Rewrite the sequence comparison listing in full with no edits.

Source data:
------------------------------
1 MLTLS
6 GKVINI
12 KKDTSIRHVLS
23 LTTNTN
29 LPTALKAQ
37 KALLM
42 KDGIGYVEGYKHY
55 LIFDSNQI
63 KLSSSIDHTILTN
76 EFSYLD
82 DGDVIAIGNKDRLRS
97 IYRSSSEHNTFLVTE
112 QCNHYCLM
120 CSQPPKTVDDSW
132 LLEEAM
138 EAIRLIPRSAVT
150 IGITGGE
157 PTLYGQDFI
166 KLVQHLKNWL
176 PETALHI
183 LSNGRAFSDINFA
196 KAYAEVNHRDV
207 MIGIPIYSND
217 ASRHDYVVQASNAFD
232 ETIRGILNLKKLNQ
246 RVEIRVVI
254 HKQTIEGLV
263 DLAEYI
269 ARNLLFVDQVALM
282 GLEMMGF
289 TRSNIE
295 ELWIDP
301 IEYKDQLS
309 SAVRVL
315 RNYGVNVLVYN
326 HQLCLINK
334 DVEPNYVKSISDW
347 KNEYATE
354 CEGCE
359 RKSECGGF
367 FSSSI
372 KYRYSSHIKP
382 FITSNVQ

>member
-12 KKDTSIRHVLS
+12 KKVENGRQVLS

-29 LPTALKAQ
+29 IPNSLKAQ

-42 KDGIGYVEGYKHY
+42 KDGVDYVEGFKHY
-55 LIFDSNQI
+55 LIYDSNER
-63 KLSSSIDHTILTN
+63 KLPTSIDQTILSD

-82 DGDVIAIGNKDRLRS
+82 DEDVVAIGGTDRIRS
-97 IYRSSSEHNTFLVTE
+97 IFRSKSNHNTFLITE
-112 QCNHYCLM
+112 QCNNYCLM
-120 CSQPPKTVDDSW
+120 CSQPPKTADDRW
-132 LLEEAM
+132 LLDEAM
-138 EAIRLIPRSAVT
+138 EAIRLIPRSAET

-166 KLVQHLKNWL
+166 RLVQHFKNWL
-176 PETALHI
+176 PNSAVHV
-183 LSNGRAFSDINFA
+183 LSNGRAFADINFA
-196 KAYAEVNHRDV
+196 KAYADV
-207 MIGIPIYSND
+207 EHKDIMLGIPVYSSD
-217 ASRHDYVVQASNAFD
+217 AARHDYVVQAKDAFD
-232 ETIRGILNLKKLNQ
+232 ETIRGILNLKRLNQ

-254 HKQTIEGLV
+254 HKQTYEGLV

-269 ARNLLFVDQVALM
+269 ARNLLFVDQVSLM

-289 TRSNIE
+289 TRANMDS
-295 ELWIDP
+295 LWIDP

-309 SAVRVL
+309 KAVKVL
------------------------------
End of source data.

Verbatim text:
1 MLTLS
6 GKVINI
12 KKDTSIRHVLS
23 LTTNTN
29 LPTALKAQ
37 KALLM
42 KDGIGYVEGYKHY
55 LIFDSNQI
63 KLSSSIDHTILTN
76 EFSYLD
82 DGDVIAIGNKDRLRS
97 IYRSSSEHNTFLVTE
112 QCNHYCLM
120 CSQPPKTVDDSW
132 LLEEAM
138 EAIRLIPRSAVT
150 IGITGGE
157 PTLYGQDFI
166 KLVQHLKNWL
176 PETALHI
183 LSNGRAFSDINFA
196 KAYAEVNHRDV
207 MIGIPIYSND
217 ASRHDYVVQASNAFD
232 ETIRGILNLKKLNQ
246 RVEIRVVI
254 HKQTIEGLV
263 DLAEYI
269 ARNLLFVDQVALM
282 GLEMMGF
289 TRSNIE
295 ELWIDP
301 IEYKDQLS
309 SAVRVL
315 RNYGVNVLVYN
326 HQLCLINK
334 DVEPNYVKSISDW
347 KNEYATE
354 CEGCE
359 RKSECGGF
367 FSSSI
372 KYRYSSHIKP
382 FITSNVQ

>member
-12 KKDTSIRHVLS
+12 KKVENGRQVLS

-29 LPTALKAQ
+29 IPNSLKAQ

-42 KDGIGYVEGYKHY
+42 KDGVDYVEGFKHY
-55 LIFDSNQI
+55 LIYDSNER
-63 KLSSSIDHTILTN
+63 KLPTSIDQTILSD

-82 DGDVIAIGNKDRLRS
+82 DEDVVAIGGTDRIRS
-97 IYRSSSEHNTFLVTE
+97 IFRSKSNHNTFLITE
-112 QCNHYCLM
+112 QCNNYCLM
-120 CSQPPKTVDDSW
+120 CSQPPKTADDRW
-132 LLEEAM
+132 LLDEAM
-138 EAIRLIPRSAVT
+138 EAIRLIPRSAET

-166 KLVQHLKNWL
+166 RLVQHFKNWL
-176 PETALHI
+176 PNSAVHV
-183 LSNGRAFSDINFA
+183 LSNGRAFADINFA
-196 KAYAEVNHRDV
+196 KAYADV
-207 MIGIPIYSND
+207 EHKDIMLGIPVYSSD
-217 ASRHDYVVQASNAFD
+217 AARHDYVVQAKDAFD
-232 ETIRGILNLKKLNQ
+232 ETIRGILNLKRLNQ

-254 HKQTIEGLV
+254 HKQTYEGLV

-269 ARNLLFVDQVALM
+269 ARNLLFVDQVSLM

-289 TRSNIE
+289 TRANMDS
-295 ELWIDP
+295 LWIDP

-309 SAVRVL
+309 KAVKVL